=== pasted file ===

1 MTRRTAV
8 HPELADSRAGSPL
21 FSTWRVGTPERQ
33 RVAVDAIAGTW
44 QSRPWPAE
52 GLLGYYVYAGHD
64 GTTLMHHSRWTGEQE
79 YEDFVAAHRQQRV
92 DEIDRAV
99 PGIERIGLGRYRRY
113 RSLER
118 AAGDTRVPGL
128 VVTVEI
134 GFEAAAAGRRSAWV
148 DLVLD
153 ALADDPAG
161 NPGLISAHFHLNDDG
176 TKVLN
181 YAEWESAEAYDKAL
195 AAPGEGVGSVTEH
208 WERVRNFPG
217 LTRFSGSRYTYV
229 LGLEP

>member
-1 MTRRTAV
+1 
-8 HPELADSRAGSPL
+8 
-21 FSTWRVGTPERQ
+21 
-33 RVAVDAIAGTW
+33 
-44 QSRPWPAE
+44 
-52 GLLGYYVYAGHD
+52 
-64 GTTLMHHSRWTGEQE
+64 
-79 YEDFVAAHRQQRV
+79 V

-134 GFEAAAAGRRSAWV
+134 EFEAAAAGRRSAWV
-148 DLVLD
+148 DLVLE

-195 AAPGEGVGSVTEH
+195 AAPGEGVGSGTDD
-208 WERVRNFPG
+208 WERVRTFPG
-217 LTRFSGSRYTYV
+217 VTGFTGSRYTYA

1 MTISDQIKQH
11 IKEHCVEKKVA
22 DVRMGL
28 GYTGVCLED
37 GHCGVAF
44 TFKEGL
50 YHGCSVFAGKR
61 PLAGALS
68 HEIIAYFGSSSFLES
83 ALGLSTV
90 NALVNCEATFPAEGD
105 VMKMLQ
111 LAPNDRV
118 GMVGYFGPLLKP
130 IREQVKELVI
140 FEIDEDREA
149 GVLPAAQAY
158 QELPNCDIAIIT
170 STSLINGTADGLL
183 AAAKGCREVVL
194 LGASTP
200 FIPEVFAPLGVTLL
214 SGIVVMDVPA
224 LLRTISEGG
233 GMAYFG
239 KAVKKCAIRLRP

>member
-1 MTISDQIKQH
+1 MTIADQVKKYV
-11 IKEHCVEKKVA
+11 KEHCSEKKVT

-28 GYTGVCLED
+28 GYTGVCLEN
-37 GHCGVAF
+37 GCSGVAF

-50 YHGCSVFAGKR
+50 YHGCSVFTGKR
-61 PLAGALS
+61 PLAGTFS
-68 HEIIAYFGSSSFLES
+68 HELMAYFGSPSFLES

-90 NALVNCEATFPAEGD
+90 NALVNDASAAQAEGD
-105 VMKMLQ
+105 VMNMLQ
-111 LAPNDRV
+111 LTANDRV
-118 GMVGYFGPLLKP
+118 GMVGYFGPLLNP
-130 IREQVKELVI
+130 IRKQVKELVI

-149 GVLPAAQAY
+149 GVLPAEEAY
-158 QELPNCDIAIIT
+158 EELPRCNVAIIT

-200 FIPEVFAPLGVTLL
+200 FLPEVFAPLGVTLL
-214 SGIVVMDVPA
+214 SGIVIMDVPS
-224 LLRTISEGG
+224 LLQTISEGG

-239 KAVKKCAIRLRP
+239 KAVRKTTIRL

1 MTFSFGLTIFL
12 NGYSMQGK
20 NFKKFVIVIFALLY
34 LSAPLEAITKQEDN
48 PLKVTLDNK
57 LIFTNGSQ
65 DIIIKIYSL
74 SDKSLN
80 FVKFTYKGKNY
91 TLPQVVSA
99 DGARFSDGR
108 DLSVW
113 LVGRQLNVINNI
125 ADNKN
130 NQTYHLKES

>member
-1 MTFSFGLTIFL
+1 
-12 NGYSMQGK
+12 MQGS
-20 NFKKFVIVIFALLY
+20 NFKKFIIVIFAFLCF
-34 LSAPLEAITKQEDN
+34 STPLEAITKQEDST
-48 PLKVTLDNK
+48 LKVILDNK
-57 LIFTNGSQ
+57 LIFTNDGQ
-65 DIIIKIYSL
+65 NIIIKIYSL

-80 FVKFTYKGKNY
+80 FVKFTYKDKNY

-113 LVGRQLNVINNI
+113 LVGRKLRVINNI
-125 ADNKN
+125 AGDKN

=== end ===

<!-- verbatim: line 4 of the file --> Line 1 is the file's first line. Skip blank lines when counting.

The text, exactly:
33 RVAVDAIAGTW